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Wars can be prevented just as surely as they can be provoked, and we who fail to prevent them must share in the guilt for the dead.

-- General Omar Bradley

USAF Rescue Organizations in Korea

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3rd Air Rescue Group
The 3rd Rescue (later, Air Rescue) Squadron, following the North Korean invasion, deployed detachments to Korea to perform search and rescue. Initially the squadron's primary mission involved intercepting and escorting distressed aircraft over the land areas of Japan and its adjacent seas. Combat operations and a changing tactical situation expanded the mission to include the rescue of stranded personnel behind enemy lines and aeromedical helicopter evacuation. The 3rd ARS was regularly augmented with personnel from the 2nd ARS (later redesignated 2nd Air Rescue Group) based in the Philippines. The aircraft available at the start of the Korean War forced the 3rd ARS to confine air rescue flights to short range rescue. These included the L-5, a highly maneuverable liaison aircraft used in helicopter escort, supply drops, and medical evacuation from small airfields; Sikorsky H-5 helicopters capable of operating in mountainous and rice paddy terrain; the obsolescent SB-17, a search and rescue version of the Flying Fortress bomber; and the SC-47 transport, which aided in searches and hauled critically needed supplies to outlying units. The squadron soon added, while phasing out the SB-17, the SB-29 and the amphibious SA-16. During the UN assault on Pyongyang in October 1950, it evacuated forty-seven injured paratroopers from drop zones at Sunchon and Sukchon. In March 1951, the squadron tested the new model H-19 helicopter, which proved invaluable in multiple evacuations and greatly extended the operational range for rotary-wing rescues. A significant innovation in the use of the helicopter was medical evacuation. For critically wounded soldiers at front-line aid stations, helicopter medical evacuations reduced a possibly fatal ten- to fourteen-hour road trip to a one-hour flight to a rear Mobile Army Surgical Hospital (MASH) unit. In December 1951, H-5s participated in a highly successful experiment by flying wounded soldiers directly from front-line aid stations to a hospital ship off the Korean coast. In November 1952, the 3rd elevated to group level, and squadrons replaced the detachments. From June 1950 to the end of hostilities in July 1953, it rescued almost 10,000 UN personnel, almost 1,000 from behind enemy lines, and over 200 from the water. For numerous commendable and heroic rescues, the 3rd ARS/ARG earned three Distinguished Unit Citations.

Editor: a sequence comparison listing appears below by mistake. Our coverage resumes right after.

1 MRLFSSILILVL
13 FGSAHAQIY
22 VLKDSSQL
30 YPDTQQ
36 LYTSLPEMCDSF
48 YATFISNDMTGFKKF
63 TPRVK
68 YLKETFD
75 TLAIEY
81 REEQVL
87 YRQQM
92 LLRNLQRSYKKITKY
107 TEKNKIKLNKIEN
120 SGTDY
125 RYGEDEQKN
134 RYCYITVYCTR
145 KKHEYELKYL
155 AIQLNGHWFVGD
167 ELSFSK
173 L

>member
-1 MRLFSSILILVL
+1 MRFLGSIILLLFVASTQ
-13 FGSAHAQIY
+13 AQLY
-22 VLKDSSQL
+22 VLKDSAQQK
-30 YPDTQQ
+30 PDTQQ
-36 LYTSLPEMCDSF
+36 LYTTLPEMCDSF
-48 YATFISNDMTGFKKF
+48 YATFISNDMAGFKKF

Combat Components

Flight A (Johnson AB, Japan): -November 14, 1952.
Flight B (Yokota/Misawa/Yokota/Komaki, Japan): -November 14, 1952.
Flight C (Misawa AB, Japan): -November 14, 1952.
Flight D (Ashiya AB, Japan): -November 14, 1952.
Det F/Det 1 (Seoul/Taegu/Yongdong-po/Seoul, South Korea): c. September 24, 1950-March 1, 1953.
36th Air Rescue Squadron: November 14, 1952-.
37th Air Rescue Squadron: November 14, 1952-.
38th Air Rescue Squadron: November 14, 1952-.
39th Air Rescue Squadron: November 14, 1952-.
2157th Air Rescue Squadron: March 1, 1953-.

Stations

Johnson AB, Japan, duration.

Commanders

Lt. Col. David J. Nolan, -July 25, 1950; Maj. Harvey E. Beedy, July 25, 1950; Maj. Theodore P. Tatum, August 16, 1950; Col. Klair E. Back, August 28, 1950; Lt. Col. Robert B. Keck, June 3, 1953; Col. Tracy J. Peterson, July 15, 1953-.

Campaign Streamers

UN Defensive; UN Offensive; CCF Intervention; First UN Counteroffensive; CCF Spring Offensive; UN Summer-Fall Offensive; Second Korean Winter; Korea, Summer-Fall 1952; Third Korean Winter; Korea, Summer 1953.

Decorations

Three Distinguished Unit Citations for actions June 25-December 25, 1950; April 22-July 8, 1951; and May 1-July 27, 1953.
Two Republic of Korea Presidential Unit Citations for the periods June 25, 1950-June 30, 1951 and July 1, 1951-March 31, 1953.

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